What: iBiquity Digital – Current State of Art: Update
When: February 20, 2001 7:00 PM

Our guest speaker was Jeff Detweiler of iBiquity Digital.

Nominations and volunteers for new SBE board members were taken. Here is the list of potential candidates:

  • Jeff Loughridge
  • Fee Lee
  • Bob Clinton
  • Dan Ryson
  • Mike Friedman
  • Ed Bukont
  • Eric Hoehn
  • John Bisset
There are eight names, and 6 postitions to fill. The immediate need was to replace Tom McGinley, who is now in Seattle, WA. Rick King also expressed the desire to be replaced. Rick has served as treasurer for a number of years. Tom McGinley has served as long time certification chairman, and occasional Chapter Chairman. Because we have not had an official vote for new board members in some time, we decided to go ahead and take nominations for a full board if there was enough interest.

Because the March meeting will be the all-day Zenith seminar, it seemed appropriate to put off the vote for the board until the April meeting.

March 23 is the date of the Zenith Seminar. A small team of representatives from Zenith will be in town with equipment to demonstrate the latest DTV technology. Some of the pros and cons of the top two systems will be discussed. The primary purpose of the seminar is to acquaint television engineers with the system which has been approved by the FCC for HDTV transmission. The benefits of attending this seminar include being able to hear first-hand from one of the inventors of the system.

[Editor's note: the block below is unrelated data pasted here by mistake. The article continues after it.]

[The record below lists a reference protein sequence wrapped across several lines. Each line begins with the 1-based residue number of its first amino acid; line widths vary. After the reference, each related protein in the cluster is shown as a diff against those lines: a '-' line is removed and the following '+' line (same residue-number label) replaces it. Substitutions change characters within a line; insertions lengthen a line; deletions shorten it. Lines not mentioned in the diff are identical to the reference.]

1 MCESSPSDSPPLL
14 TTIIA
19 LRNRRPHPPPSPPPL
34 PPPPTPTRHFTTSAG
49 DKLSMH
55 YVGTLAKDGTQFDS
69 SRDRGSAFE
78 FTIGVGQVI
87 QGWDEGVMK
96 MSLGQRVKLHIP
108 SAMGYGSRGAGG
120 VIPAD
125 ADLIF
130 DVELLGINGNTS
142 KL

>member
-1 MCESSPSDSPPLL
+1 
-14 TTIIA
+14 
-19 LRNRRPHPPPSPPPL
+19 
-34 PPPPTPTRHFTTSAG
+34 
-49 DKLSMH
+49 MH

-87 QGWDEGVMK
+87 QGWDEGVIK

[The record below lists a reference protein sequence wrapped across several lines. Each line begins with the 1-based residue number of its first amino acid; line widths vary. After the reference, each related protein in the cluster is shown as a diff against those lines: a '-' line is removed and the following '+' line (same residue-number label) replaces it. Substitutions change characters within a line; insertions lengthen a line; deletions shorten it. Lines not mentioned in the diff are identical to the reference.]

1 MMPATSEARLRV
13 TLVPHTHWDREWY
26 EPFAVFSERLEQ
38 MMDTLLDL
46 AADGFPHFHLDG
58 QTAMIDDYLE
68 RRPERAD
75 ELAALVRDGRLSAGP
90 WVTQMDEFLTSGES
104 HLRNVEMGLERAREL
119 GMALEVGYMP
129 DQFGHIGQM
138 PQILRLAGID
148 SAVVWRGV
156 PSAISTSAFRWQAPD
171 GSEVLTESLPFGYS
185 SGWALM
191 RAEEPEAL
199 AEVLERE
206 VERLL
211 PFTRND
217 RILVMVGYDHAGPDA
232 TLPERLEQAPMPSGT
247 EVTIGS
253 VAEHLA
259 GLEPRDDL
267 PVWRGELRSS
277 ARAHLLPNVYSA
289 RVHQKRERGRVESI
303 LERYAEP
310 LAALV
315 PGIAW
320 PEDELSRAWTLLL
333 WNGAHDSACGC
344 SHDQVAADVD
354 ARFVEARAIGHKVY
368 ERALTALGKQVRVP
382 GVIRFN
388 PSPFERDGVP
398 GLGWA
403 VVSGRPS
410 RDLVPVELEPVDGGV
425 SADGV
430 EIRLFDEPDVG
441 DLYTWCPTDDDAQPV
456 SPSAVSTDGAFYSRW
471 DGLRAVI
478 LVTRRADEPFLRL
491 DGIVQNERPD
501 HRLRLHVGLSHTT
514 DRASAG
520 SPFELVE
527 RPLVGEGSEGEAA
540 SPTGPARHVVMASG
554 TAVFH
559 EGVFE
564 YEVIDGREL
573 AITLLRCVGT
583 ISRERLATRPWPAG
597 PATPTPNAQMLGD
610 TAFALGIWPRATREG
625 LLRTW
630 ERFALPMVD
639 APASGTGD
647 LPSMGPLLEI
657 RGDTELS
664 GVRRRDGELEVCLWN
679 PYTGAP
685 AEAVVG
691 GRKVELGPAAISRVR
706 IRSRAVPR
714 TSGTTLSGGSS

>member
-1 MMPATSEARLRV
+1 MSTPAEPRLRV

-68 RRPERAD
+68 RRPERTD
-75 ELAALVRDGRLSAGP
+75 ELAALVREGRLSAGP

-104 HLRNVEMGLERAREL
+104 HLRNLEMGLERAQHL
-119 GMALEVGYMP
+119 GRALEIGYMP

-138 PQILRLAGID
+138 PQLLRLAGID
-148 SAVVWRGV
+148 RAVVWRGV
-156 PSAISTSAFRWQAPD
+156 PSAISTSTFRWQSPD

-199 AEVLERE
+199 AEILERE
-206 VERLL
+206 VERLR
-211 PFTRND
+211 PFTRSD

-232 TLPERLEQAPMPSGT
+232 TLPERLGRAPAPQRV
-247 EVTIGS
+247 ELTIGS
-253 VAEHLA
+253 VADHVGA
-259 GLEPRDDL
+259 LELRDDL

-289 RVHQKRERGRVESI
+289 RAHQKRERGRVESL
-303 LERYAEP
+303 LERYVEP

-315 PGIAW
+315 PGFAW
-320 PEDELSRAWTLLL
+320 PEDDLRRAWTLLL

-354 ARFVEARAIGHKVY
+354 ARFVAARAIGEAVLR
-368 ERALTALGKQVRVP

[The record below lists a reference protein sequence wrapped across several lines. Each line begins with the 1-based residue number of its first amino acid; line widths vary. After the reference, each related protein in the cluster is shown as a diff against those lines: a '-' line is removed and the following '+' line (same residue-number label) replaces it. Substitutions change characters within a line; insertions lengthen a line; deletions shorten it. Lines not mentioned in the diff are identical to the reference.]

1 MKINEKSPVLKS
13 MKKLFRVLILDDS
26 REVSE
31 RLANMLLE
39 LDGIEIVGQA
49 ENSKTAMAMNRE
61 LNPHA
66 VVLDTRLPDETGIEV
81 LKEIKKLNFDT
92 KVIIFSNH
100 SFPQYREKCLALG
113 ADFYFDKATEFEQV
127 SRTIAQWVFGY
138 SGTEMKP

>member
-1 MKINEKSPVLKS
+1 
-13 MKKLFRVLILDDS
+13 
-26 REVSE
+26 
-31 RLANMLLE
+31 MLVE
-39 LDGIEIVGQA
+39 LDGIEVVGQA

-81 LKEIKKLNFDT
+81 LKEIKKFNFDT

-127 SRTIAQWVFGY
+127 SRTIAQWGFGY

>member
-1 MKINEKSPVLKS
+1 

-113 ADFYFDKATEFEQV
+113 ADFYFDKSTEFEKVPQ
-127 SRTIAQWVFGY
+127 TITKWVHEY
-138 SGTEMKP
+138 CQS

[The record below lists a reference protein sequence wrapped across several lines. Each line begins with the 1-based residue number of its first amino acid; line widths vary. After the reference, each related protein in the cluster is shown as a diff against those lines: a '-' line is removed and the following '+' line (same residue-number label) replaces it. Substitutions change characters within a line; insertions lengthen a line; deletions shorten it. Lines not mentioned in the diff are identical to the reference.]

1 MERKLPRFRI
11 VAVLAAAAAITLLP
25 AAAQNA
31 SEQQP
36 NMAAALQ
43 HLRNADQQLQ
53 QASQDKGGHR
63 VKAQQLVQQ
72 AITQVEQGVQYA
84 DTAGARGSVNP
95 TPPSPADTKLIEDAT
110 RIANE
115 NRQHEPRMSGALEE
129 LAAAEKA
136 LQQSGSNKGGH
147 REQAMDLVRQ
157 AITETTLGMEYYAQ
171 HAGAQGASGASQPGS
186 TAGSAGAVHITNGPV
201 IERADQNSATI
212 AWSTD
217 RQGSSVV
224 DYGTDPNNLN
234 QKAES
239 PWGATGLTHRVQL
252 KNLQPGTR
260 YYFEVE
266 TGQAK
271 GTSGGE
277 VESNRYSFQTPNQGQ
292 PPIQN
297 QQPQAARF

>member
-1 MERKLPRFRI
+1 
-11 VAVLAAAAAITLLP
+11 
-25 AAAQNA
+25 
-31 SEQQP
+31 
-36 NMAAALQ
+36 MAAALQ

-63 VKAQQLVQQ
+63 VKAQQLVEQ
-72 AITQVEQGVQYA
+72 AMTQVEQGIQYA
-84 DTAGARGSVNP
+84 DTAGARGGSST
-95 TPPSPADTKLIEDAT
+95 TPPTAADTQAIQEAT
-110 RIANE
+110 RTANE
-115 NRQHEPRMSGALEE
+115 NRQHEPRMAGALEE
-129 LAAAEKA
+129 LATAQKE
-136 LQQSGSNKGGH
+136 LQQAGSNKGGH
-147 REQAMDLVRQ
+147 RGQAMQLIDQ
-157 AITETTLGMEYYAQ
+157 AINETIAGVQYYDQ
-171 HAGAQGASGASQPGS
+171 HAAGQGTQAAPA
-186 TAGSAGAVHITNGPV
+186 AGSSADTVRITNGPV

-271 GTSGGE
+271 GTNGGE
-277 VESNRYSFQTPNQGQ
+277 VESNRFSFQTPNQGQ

Jeff Detweiler of iBiquity Digital spoke on the current state of Digital Radio broadcasting. iBiquity is the merged entity that came into being between Lucent Digital Radio and USADR. The primary benefit of this merger is the expected acceleration of FCC standards setting.

iBiquity is working with the FCC and the NRSC, as well as manufacturers, to get an optimum In Band On Channel (IBOC) system approved and transitioned in the US and abroad. The International Telecommunication Union (ITU) recently recommended the approval of iBiquity's AM IBOC system as meeting their standards of digital broadcasting for frequencies below 30 MHz.

Perceptual Audio Coder (PAC) is the data reduction scheme developed by Lucent Digital Radio. The merger with USADR made PAC the defacto standard for DAB.